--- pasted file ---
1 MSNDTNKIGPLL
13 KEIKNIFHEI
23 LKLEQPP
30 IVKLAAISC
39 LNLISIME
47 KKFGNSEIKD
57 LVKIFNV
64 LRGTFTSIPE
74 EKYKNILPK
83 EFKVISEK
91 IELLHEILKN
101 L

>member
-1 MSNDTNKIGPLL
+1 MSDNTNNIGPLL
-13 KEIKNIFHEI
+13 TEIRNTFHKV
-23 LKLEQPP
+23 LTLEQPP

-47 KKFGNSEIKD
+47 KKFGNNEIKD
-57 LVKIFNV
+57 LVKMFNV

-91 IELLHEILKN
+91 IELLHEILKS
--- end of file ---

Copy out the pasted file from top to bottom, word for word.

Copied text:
1 MSNDTNKIGPLL
13 KEIKNIFHEI
23 LKLEQPP
30 IVKLAAISC
39 LNLISIME
47 KKFGNSEIKD
57 LVKIFNV
64 LRGTFTSIPE
74 EKYKNILPK
83 EFKVISEK
91 IELLHEILKN
101 L

>member
-1 MSNDTNKIGPLL
+1 MSDNTNNIGPLL
-13 KEIKNIFHEI
+13 TEIRNTFHKV
-23 LKLEQPP
+23 LTLEQPP

-47 KKFGNSEIKD
+47 KKFGNNEIKD
-57 LVKIFNV
+57 LVKMFNV

-91 IELLHEILKN
+91 IELLHEILKS